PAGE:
Seagate and LaCie have gotten friendly before -- the former company's drives are in the LaCie 2big Thunderbolt HDD, for instance -- but the storage makers are about to get even cozier. Today, Seagate announced its plans to buy a 64.5-percent share in the French company, which is currently valued at $186 million. The acquisition will combine the two outlets' product portfolios and, according to the press release, "accelerate Seagate's growth strategy in the expanding consumer storage market, particularly in Europe and Japan." The deal should go through by late 2012, and Seagate will bring over LaCie CEO Philippe Spruch to head the consumer storage products division.
Advanced Micro Devices (AMD) has launched its latest professional graphics card in retail - the FirePro V4900 - which targets the entry level of professional graphics workstations. The price is said to be around $190.00. The specs are fairly impressive as well. AMD's FirePro V4900 has 1GB of 128-bit GDDR5 RAM that drives memory bandwidth of 64 GB/s. It's not the most powerful of AMD's FirePro units, but it is priced to move, and will come as the default graphics card in certain Dell, HP, and Fujitsu workstations.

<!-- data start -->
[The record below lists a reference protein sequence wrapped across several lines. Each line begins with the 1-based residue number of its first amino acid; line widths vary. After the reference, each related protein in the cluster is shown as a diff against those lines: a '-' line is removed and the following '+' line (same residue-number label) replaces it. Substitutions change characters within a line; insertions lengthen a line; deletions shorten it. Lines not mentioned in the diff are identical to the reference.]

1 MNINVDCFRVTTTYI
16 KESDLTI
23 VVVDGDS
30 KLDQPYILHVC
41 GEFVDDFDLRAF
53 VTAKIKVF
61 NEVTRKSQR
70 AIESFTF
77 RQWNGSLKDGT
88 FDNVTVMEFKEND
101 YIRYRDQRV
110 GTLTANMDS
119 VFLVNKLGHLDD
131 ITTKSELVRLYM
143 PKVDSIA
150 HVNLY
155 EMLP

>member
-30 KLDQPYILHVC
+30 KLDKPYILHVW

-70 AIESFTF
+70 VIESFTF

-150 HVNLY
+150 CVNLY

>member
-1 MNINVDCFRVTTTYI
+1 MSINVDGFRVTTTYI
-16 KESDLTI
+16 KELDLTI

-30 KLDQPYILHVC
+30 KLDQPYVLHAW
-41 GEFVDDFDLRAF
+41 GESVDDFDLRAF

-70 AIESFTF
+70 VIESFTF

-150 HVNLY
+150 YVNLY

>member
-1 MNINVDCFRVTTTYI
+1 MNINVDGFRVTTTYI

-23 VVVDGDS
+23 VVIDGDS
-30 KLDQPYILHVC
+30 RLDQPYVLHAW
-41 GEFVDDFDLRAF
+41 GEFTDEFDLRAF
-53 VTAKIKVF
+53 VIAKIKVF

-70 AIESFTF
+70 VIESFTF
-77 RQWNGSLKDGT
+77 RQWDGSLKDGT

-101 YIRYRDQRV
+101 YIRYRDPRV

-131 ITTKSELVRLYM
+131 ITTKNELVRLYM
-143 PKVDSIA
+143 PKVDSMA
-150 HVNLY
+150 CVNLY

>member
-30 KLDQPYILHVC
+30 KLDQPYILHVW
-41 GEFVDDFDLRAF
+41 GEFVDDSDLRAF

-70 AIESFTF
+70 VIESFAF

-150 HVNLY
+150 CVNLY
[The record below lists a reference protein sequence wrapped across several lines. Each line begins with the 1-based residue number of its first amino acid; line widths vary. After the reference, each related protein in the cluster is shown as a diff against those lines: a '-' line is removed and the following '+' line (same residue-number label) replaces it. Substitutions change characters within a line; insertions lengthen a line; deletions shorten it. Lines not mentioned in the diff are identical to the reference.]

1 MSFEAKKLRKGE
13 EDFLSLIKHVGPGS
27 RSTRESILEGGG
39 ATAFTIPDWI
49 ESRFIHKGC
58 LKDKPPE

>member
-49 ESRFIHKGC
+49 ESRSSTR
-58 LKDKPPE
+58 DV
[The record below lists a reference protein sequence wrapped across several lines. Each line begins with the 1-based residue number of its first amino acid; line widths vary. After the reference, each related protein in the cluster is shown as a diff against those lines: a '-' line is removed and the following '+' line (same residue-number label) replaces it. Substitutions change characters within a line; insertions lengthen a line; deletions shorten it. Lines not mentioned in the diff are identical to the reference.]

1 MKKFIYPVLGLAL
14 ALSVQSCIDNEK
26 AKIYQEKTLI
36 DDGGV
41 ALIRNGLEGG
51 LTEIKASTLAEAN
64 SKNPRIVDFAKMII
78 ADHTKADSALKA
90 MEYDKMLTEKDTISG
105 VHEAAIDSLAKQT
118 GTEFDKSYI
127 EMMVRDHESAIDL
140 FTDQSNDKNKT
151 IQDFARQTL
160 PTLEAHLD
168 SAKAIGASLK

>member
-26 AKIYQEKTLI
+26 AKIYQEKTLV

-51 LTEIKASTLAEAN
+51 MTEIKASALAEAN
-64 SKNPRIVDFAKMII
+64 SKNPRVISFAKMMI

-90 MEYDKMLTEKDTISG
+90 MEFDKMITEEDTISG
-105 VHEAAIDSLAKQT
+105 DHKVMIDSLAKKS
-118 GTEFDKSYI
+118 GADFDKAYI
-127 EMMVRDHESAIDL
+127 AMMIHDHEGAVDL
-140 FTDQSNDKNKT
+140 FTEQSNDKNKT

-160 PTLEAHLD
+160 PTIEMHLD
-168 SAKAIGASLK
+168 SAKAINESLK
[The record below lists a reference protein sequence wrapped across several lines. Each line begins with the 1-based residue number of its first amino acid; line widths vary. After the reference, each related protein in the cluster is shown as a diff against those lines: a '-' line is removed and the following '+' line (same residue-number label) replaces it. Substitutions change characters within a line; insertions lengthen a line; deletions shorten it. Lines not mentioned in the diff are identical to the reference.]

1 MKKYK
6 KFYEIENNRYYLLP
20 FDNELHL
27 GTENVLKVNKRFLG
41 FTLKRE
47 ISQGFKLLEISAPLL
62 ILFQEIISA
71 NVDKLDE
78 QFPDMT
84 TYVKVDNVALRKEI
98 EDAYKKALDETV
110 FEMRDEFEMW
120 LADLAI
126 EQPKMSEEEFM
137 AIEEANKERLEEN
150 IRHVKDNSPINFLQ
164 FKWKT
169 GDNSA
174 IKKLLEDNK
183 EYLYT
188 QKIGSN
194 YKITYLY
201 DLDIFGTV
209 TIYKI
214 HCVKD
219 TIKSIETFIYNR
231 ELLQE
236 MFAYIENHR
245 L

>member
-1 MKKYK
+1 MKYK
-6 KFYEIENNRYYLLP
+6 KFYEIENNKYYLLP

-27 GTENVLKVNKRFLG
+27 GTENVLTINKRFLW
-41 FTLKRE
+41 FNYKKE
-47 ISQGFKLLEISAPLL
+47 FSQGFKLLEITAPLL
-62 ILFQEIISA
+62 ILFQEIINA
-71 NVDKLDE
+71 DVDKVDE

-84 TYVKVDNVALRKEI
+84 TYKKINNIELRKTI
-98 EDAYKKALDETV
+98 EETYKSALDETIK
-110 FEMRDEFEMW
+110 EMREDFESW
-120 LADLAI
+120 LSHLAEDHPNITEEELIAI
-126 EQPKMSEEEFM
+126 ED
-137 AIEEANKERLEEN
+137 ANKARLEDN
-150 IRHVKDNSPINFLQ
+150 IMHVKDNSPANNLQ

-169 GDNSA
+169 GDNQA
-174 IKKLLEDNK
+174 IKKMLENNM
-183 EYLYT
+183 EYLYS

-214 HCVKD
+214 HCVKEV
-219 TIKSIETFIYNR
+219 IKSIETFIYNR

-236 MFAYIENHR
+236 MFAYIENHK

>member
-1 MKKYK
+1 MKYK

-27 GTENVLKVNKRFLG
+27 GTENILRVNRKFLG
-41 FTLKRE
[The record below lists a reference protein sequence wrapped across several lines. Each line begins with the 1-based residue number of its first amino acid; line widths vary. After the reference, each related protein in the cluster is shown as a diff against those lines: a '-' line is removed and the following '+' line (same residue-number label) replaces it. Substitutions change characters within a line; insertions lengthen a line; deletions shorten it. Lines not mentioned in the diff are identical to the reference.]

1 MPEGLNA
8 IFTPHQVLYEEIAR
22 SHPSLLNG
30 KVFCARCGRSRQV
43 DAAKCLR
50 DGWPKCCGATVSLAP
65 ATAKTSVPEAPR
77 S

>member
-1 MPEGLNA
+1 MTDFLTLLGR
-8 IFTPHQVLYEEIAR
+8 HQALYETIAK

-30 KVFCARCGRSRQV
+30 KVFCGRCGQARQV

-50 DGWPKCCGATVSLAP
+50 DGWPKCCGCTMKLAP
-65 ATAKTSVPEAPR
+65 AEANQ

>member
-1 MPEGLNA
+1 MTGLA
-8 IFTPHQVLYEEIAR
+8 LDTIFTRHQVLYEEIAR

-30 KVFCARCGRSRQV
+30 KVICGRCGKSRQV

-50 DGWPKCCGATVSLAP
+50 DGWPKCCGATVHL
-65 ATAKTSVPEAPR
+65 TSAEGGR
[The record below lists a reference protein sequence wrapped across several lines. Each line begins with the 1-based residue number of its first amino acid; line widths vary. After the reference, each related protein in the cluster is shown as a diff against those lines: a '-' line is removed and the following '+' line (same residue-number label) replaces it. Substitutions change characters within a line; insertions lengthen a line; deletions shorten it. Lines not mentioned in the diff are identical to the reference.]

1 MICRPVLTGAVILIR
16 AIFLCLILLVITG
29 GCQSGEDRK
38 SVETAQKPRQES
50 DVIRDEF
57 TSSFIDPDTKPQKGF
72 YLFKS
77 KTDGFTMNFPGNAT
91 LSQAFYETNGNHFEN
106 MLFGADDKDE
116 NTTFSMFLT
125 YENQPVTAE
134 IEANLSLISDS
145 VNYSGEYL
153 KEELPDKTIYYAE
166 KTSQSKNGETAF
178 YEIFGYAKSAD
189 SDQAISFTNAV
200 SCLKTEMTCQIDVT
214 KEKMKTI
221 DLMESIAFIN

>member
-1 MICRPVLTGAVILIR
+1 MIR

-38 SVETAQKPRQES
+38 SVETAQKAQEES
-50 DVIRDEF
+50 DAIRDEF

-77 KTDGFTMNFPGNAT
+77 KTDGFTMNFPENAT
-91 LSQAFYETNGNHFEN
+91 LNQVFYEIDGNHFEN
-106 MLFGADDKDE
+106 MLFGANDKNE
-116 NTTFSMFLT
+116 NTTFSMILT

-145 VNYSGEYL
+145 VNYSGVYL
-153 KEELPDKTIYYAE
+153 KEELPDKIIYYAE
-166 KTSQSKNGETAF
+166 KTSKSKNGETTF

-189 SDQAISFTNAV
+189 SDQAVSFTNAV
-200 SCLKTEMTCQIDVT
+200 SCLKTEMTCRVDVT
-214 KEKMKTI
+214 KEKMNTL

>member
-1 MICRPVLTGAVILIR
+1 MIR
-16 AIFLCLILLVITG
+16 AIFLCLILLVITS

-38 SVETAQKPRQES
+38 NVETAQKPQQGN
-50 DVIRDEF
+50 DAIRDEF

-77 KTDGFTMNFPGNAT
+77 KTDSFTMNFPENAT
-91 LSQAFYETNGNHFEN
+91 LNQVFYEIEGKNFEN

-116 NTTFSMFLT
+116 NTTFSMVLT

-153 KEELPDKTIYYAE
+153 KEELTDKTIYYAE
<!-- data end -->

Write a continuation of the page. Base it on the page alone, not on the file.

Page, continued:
Here are the specs...
Hardware entusiasts have proposed an easy way to make your Radeon HD6950 graphics card perform like a Radeon HD6970 through a software Unlocking process, which could save you some $70. According to an article at the TechPowerUp web site, AMD's new Radeon HD 6950 can be transformed to a Radeon HD 6970, unlocking 128 unified shaders in the process.
Both the Radeon HD 6970 and Radeon HD 6950 are based on AMD's new Cayman core which is their first graphics processor to use a VLIW4 shader configuration. AMD's two Cayman variants, called Cayman Pro and Cayman XT, are based on the exact same GPU silicon. The web site reports that the two SKUs are sharing the same silicon so a software modification is enough to unlock the "locked" features of the HD 6950, essentially transforming it to a more powerful HD 6970.
The 2.5-inch MK6461GSYG drives will be available in capacities ranging from 160GB to 640GB and are not only destined for enterprise notebooks and mini-PCs, but could also end up in copiers, printers, and point-of-sale systems. The inclusion of the latest version of Wipe Technology allows users to have hardware encryption keys invalidated, or all data automatically erased when the drive's power supply is turned off or when connected to an unauthorized system.
Self-encrypting drives have done much to help lock down important files, but Toshiba has gone a step further by developing a technology that securely erases data rather than let it fall into unauthorized hands.